Just do not expect it to power through six inches of snow or some ice with the same rigor as it does on dry or wet roads. Although this tire extends the performance envelope of your car, it is also somewhat unpredictable at the limit. But this is beyond what you would (and should) experience during daily driving.
Figure 4. Michelin Pilot Sport A/S 3+ has a clean-cut side profile this gives it a sharp look. Source: BMWBLOG.
Pilot Sport A/S 3+ is available for sizes from 16” to 20” but here is the (tire?) kicker – it starts at just over $120. Bigger sizes, obviously, will be more expensive. This price is lower compared to its rivals which makes this tire an excellent value in this category. It is also backed by Michelin’s 45,000 mile / 6year warranty. Plus if you ask us, it looks pretty sleek as well.
Get your Michelin Pilot Sport A/S 3+ on Vivid Racing today.
Although we are calling it our passenger category, we compared the best all-season touring tires. These tires are tweaked in favor of ride quality and comfort, and have sufficient road grip for daily driving in city or on highway. This category is ideal for compact cars, sedans, minivans, and CUVs, and Firestone WeatherGrip deserves a sincere consideration.
A tire expert at Firestone told us “Firestone WeatherGrip tires are 3 Peak Mountain Snowflake certified, with 3D full-depth sipes that deliver enhanced snow and ice traction. A three-peak mountain snowflake (3PMSF) symbol branded on a tire’s sidewall indicates that the tire meets required performance criteria in snow testing to be considered severe snow service-rated. Braking and turning on snow, along with ice traction are not components of the test.”
On the road, WeatherGrip is extremely well-behaved. It can easily keep up with more expensive tires in this category under dry, wet, snow, as well as ice conditions. This tire has a relatively slower steering response compared to its competitors due its softer construction. While this small lag makes it less suitable for any spirited driving in dry conditions, it inspires driver confidence on wet and snow packed surfaces.
Although multiple tread patterns on WeatherGrip inject relatively more road noise inside the vehicle, it easily outshines its peers by offering class-leading comfort and ride quality. The softer construction makes the tire glide over most road imperfections with ease without unsettling the vehicle.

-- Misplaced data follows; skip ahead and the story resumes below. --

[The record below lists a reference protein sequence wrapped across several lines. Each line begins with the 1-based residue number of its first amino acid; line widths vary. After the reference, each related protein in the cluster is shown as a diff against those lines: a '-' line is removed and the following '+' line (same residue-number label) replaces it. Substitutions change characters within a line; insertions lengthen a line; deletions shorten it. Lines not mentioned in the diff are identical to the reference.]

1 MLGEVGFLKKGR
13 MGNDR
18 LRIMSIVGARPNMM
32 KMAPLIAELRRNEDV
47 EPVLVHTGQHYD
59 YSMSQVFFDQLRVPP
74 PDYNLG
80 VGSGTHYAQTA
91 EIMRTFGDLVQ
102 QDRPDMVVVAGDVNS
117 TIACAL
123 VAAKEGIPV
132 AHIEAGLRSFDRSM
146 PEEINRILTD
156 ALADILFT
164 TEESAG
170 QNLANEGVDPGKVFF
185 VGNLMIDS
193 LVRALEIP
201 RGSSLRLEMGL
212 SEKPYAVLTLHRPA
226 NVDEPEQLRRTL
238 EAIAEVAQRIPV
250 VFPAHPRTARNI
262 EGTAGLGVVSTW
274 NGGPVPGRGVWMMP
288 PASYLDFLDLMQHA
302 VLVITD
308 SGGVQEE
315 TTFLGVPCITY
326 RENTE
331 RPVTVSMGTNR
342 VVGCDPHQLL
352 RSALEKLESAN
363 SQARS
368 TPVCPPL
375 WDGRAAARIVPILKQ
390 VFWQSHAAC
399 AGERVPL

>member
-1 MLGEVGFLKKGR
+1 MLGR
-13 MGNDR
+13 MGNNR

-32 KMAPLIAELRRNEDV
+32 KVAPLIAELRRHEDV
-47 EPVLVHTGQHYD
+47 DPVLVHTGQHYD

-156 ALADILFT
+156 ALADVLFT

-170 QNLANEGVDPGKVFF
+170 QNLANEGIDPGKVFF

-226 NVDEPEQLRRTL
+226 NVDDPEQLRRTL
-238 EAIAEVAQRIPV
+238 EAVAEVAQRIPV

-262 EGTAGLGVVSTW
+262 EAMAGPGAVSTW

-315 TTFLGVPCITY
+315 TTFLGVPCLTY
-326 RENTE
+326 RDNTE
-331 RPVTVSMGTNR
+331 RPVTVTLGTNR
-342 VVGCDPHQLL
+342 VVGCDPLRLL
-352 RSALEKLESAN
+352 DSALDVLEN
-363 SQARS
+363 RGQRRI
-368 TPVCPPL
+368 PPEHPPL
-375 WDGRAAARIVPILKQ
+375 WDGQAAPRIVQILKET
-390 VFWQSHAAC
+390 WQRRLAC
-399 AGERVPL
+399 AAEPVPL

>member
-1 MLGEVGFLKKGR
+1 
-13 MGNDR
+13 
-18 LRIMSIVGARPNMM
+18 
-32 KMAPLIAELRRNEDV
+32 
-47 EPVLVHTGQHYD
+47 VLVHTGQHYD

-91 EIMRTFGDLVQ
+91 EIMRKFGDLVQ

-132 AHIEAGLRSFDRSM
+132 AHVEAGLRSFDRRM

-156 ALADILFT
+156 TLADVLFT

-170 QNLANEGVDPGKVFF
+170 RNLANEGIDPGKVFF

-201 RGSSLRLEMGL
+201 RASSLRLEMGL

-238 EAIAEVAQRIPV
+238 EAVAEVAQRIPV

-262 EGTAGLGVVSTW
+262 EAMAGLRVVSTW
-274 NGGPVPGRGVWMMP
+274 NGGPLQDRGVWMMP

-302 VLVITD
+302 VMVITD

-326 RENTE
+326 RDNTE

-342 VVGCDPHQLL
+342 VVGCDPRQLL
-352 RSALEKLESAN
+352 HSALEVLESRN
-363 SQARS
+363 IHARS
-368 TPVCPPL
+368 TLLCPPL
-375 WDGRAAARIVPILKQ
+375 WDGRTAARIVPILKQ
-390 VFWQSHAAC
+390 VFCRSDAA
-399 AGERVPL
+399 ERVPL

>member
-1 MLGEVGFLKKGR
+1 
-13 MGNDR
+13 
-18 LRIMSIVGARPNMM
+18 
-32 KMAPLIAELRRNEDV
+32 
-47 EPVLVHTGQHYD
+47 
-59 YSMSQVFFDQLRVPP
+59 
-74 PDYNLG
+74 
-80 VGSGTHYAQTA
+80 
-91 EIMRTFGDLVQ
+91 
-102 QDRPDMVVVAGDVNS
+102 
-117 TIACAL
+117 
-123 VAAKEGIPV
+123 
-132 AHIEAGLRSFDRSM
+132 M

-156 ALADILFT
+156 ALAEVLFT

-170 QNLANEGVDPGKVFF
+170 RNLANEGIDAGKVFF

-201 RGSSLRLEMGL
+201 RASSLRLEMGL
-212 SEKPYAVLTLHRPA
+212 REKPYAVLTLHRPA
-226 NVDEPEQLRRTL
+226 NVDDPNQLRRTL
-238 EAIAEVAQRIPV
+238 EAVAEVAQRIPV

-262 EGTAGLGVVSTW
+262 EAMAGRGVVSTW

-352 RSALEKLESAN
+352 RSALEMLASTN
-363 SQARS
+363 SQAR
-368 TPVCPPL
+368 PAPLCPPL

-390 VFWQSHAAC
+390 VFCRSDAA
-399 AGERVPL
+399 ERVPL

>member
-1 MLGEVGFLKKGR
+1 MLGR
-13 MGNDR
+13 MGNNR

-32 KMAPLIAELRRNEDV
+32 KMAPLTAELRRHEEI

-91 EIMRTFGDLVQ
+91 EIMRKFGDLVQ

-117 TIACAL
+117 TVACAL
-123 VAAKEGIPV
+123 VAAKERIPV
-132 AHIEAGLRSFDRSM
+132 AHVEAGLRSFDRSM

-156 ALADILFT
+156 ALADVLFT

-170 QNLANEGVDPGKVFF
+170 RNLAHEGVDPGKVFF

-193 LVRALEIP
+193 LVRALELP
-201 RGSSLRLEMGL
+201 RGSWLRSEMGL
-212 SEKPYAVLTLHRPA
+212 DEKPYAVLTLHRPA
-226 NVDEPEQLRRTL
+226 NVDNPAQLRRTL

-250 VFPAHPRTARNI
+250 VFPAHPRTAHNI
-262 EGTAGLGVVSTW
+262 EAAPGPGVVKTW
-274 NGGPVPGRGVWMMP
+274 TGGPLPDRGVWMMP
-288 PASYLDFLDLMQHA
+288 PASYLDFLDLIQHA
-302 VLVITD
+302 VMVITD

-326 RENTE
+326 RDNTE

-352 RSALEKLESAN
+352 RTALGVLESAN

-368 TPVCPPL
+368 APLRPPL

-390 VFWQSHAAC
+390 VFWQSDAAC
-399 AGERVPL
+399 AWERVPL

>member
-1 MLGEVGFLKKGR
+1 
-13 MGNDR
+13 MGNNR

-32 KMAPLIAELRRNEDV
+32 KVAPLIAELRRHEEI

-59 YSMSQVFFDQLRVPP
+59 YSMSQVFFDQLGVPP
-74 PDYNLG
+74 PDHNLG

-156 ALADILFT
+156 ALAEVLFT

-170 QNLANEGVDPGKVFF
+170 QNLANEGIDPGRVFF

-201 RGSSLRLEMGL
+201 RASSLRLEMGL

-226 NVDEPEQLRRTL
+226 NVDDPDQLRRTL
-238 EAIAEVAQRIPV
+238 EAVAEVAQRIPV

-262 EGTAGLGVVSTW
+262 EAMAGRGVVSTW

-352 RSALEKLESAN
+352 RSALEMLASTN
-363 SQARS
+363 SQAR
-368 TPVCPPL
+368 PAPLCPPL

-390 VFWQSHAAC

Figure 6. The difference in gas mileage numbers between different tires in the touring all-season category is minimal. Source: Tire Rack.
Available in 15” to 19” sizes, WeatherGrip starts at just over $100 on Vivid Racing. On top of their 65,000 mile / 5year limited mileage warranty, Firestone also offers a 90-day buy and try guarantee on this tire. Of course, while you can buy WeatherGrip at any local Firestone location, it is also sold at many other large retailers. While it leads on many fronts, Firestone WeatherGrip is not the technically best tire in its class; it gives more pricier options a run for their money and this is what makes it incredible value overall.
If you are not too price conscious and can live with a shorter tread life, Michelin CrossClimate 2 may be more up your alley.
Sources: Tire Rack, interview conducted with tire expert at Firestone (10/06/2020).
Most SUV and light truck drivers use their vehicles on road only. All-terrain tires can provide good snow capability to these vehicles, but they are not well-suited for daily driving on the tarmac. Therefore, we compared all-season touring tires designed specifically for your 4×4 or all-wheel drive vehicle. These tires have a higher load rating and are available in larger sizes to let your workhorse haul with confidence. We recommend the Advantage T/A Sport LT (LT stands for Light Truck) from Michelin owned BFGoodrich in this category.
Figure 7. The 3-D Active Sipe and Aqua-Flume technologies dictate the tread design of Advantage T/A Sport LT. Source: BFGoodrich Tires.
Similar to Advantage T/A Sport, the LT definitely inclines to a sportier side in dry conditions. It offers great traction for acceleration and braking, and the steering response has a desirable touch of understeer. This performance does not drop off too much in the wet either. It is also the only 3PMSF rated tire for severe snow service in its class, making it our preferred choice for winter driving. In terms of comfort, expect mild tread noise inside the cab but with good ride quality overall.
“The Advantage T/A Sport LT is a heavier [and] thicker tire made for a heavier vehicle like a SUV or a pickup truck. It provides better snow traction compared to the standard [Advantage T/A Sport] version and can handle moderate off-roading,” a representative at BFGoodrich told us.
Figure 8. Advantage T/A Sport LT offers class leading snow traction, as indicated by the shortest braking distance. Source: Tire Rack.
Sources: Tire Rack, interview conducted with tire expert at BFGoodrich (10/06/2020).